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Bert Stern: an eye on jazz

Six weeks before Marilyn Monroe died in the summer of 1962, Bert Stern spent three days in a Los Angeles hotel room taking the photographs that will forever make it difficult to believe that the actress took her own life. Not surprisingly, it was the story of the Monroe sessions that led the obituaries marking his death last week, at the age of 83, such as this one in the New York Times and this one in the Guardian. And here I am, falling for the same temptation.

Four years earlier, however, Stern, then a top advertising photographer, had earned the permanent gratitude of jazz fans when he travelled to Rhode Island to record the Newport Jazz Festival for a feature film titled Jazz on a Summer’s Day. Thanks to him, and his co-director and editor Aram Avakian, we have a beautifully shot first-hand record of how Louis Armstrong, Chuck Berry, Jimmy Giuffre, Thelonious Monk, Mahalia Jackson and many others looked as well as sounded in performance at that point in their careers.

Most of the famous sequences from the film were shot during the hours of daylight, capturing the garden-party atmosphere of the early Newport festivals. That’s certainly what you get in the clip of Anita O’Day above. Look a bit harder on YouTube, however, and you’ll find a night-time sequence of the magnificent Big Maybelle, dressed as if for her own wedding, singing “I Ain’t Mad at You”, with a band led by Buck Clayton, who takes the trumpet solo. For some technical reason I can’t share it with you here, but a simple search should lead you to it. Better still, buy the whole thing on DVD, and say a little thank-you to the late Mr Stern.

4 Comments Post a comment
  1. RIP indeed – Jazz on a Summer’s Day still stands as one of my main gateways into music. I’d somehow got into traditional jazz at a v ery early age (probably via my late father who was a big Mick Mulligan fan and used to go to Notts to see them – the booze association was no doubt another attraction) – already loved rock and roll but jazz seemed a natural progression. Burying myself in Jelly Roll Morton and early Oliver/Armstrong I started reading about/hearing more modern sounds. Then one day in old Loughborough at the long gone Victory cinema – JOASD. It played second feature to Paris Holiday with Bob Hope and Fernandel – a crap film and thinking back, I wonder at the glorious obsessions of youth, butI sat through several shows that day and night, mesmerized by Thelonious Monk, the image, the sounds. That and Jimmy Giuffre – but Monk was my entry into more complex sound worlds, not just in jazz but beyond. Still ongoing… A gateway indeed…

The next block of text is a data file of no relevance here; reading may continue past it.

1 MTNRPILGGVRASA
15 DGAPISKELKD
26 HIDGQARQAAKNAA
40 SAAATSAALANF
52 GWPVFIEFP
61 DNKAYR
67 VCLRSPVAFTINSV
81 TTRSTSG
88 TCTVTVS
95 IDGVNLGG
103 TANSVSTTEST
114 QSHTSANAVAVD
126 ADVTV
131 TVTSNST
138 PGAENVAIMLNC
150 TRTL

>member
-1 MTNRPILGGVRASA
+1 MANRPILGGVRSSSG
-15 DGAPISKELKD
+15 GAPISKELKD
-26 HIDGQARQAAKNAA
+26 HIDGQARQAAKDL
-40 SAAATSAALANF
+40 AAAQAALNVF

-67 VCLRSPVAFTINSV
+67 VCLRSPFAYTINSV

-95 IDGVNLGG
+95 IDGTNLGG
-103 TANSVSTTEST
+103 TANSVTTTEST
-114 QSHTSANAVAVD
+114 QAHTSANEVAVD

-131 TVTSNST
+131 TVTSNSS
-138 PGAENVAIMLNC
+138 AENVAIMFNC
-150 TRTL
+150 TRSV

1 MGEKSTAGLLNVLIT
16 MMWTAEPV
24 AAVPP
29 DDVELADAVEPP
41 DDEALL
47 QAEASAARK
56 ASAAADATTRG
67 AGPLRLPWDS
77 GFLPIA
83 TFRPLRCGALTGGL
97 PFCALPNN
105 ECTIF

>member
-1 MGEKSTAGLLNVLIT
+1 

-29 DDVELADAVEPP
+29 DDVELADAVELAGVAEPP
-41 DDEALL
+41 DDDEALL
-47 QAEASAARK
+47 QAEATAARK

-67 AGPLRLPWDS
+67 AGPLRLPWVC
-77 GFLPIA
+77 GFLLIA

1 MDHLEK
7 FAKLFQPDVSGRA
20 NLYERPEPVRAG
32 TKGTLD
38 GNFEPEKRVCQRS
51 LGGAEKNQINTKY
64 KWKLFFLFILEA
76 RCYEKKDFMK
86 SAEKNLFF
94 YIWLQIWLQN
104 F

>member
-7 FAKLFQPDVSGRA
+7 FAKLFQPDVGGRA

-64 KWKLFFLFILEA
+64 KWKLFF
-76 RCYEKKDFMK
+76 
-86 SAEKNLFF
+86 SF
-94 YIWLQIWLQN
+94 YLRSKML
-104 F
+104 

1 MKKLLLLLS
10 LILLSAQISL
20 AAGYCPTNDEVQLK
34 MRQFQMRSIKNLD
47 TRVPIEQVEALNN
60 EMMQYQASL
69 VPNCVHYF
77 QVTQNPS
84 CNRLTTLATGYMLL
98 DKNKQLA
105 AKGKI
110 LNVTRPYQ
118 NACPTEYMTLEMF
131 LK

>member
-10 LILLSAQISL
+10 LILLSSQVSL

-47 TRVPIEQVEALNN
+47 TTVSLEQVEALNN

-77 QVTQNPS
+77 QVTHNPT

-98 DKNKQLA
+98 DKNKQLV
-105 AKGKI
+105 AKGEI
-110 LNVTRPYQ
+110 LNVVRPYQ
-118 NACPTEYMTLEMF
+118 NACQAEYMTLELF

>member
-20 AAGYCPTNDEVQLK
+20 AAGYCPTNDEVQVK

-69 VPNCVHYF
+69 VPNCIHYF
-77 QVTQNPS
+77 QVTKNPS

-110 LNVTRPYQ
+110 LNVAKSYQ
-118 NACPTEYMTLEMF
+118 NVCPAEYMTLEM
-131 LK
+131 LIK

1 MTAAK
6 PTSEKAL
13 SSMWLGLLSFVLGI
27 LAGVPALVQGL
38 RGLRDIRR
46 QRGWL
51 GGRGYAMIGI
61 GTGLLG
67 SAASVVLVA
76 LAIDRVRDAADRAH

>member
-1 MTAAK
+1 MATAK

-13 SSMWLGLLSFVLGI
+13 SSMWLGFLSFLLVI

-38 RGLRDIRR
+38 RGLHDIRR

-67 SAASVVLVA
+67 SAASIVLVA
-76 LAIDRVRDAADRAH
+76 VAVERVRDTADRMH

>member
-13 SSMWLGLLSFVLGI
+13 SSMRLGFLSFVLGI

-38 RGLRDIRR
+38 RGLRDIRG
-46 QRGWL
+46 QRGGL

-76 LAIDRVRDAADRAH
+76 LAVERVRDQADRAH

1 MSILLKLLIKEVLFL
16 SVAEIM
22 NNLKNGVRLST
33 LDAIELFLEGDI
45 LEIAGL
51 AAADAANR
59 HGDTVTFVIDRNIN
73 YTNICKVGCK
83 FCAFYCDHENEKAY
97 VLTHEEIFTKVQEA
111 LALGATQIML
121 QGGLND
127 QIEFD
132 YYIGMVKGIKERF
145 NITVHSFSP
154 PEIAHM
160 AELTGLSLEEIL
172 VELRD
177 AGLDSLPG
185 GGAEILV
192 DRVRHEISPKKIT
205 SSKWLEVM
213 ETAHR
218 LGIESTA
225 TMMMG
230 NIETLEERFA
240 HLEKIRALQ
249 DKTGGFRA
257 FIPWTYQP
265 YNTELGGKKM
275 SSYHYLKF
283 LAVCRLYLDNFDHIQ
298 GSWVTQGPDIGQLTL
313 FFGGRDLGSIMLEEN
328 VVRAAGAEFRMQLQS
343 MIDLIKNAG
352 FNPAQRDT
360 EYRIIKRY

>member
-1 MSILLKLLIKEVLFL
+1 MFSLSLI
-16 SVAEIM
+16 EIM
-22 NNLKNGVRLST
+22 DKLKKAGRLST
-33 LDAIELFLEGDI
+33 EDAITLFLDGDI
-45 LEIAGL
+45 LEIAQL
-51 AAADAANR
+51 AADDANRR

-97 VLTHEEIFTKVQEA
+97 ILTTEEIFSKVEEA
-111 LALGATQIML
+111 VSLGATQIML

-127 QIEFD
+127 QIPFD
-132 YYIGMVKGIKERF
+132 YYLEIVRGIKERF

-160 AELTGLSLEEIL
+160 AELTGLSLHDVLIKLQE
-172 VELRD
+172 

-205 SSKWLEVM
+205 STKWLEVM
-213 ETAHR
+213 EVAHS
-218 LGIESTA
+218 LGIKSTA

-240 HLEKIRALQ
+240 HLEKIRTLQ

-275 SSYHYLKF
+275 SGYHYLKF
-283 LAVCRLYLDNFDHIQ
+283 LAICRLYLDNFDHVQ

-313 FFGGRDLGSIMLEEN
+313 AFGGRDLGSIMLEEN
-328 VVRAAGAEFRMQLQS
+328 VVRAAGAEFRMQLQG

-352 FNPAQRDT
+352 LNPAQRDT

July 1, 2013
  2. hamertheframer #

    A beautiful film. This was where I discovered Anita O’Day. Tea For Two can’t be beat!

    July 1, 2013
  3. Mick Steels #

    Strange backing Big Maybelle with a mainstream band, even stranger pairing Chuck Berry with Jo Jones. Very fine visual documentary, but when you check some of the omissions imagine what an even better movie it could have been.

    July 2, 2013
  4. Alan Codd #

    The photography is incredible. Everything musically in it is of top interest. Go to Youtube and check out Gerry Mulligan, Chico Hamilton (Eric Dolphy), Armstrong, Giuffre, Dinah Washington (Terry Gibbs). She takes a vibes solo. All time favourite. Indispensable stuff. Look at the audience shots as Armstrong is playing. You’ll never see anything like this again in your Lifetime. Thelonious Monk.
    “This was where I discovered Anita O’Day.” Unforgettable.
    I have been listening to this music all my life and I hadn’t seen the film until two years ago. Why hadn’t anyone told me it was that good?

    July 2, 2013

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